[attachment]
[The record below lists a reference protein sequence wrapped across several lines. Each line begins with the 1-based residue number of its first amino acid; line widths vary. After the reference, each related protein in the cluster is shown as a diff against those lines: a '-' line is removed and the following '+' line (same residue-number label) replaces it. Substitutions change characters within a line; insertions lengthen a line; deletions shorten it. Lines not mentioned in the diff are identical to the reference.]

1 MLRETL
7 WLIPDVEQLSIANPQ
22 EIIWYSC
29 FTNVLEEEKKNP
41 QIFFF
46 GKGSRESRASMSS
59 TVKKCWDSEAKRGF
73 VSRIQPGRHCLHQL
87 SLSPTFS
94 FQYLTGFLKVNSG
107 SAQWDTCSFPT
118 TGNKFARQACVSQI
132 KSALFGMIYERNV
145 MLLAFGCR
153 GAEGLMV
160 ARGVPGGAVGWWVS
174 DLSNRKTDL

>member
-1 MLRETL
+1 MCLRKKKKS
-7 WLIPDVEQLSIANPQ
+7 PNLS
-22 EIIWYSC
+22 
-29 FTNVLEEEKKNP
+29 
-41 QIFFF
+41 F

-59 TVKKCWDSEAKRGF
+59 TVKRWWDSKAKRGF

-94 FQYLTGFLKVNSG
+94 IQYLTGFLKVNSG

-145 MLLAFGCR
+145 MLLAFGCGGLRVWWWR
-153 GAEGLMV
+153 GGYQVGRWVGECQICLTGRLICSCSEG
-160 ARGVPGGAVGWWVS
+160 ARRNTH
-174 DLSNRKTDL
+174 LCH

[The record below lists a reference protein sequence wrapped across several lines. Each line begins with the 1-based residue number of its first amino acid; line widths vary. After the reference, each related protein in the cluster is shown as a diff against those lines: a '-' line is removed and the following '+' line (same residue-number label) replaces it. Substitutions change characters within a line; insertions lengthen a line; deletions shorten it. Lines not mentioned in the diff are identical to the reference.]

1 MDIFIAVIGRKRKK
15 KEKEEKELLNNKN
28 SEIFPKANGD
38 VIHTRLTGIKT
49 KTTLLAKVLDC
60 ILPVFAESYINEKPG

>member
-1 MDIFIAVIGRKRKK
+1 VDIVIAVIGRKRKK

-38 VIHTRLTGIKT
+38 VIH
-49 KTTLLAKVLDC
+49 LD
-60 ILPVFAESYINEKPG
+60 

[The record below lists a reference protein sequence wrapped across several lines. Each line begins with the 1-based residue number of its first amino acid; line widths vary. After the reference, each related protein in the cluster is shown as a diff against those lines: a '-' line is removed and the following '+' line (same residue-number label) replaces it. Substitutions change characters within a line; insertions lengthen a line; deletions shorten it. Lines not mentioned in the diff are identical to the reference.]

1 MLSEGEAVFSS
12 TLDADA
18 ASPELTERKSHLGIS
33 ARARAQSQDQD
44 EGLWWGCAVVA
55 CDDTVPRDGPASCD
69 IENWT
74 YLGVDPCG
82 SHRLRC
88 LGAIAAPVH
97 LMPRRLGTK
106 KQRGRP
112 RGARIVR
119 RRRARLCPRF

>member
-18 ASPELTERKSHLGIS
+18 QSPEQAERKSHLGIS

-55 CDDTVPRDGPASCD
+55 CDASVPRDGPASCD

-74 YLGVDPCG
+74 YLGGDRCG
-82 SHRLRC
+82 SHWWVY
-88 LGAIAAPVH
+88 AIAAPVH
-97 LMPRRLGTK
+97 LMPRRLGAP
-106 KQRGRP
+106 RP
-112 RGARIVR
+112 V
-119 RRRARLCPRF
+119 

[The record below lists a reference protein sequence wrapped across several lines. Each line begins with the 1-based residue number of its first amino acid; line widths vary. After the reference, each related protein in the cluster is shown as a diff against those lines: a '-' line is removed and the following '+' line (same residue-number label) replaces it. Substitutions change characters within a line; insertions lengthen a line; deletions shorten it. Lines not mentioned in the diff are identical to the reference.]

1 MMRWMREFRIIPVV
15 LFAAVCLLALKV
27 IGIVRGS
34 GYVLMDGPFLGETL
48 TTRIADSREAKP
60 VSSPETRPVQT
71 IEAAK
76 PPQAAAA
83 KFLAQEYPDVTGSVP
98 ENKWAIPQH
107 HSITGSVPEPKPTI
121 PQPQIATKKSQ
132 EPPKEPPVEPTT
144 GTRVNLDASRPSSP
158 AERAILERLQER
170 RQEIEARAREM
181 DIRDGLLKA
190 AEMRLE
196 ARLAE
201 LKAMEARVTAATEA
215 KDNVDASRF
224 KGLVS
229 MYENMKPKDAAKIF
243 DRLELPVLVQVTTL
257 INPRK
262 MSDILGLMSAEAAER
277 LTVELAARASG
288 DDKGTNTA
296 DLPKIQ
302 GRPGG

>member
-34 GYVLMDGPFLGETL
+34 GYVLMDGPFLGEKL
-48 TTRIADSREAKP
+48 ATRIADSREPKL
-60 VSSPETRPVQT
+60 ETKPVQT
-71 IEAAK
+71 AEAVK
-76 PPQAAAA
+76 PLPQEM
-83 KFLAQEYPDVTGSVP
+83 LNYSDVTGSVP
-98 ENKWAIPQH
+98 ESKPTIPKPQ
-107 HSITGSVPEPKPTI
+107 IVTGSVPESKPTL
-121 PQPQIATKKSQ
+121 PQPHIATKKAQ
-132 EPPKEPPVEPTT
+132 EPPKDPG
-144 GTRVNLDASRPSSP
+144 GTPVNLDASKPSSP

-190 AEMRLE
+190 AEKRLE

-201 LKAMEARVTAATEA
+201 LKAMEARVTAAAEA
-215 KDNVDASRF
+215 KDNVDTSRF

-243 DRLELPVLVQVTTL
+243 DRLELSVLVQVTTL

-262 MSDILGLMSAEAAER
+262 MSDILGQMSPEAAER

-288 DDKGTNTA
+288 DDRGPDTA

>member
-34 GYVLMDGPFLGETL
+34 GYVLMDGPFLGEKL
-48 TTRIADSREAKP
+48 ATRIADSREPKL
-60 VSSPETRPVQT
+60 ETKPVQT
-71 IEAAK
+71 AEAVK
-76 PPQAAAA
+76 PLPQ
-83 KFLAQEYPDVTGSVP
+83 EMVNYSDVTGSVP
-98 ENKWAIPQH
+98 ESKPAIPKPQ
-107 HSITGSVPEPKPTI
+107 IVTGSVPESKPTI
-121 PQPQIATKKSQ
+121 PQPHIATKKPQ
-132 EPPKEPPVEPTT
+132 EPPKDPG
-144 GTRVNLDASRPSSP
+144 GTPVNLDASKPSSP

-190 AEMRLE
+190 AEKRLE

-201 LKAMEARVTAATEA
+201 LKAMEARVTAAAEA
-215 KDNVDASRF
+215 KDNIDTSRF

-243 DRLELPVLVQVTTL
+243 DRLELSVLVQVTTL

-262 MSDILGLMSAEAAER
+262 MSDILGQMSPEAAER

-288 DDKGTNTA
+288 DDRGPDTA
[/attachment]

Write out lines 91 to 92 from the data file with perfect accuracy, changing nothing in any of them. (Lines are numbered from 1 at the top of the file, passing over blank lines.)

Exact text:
+119 

[The record below lists a reference protein sequence wrapped across several lines. Each line begins with the 1-based residue number of its first amino acid; line widths vary. After the reference, each related protein in the cluster is shown as a diff against those lines: a '-' line is removed and the following '+' line (same residue-number label) replaces it. Substitutions change characters within a line; insertions lengthen a line; deletions shorten it. Lines not mentioned in the diff are identical to the reference.]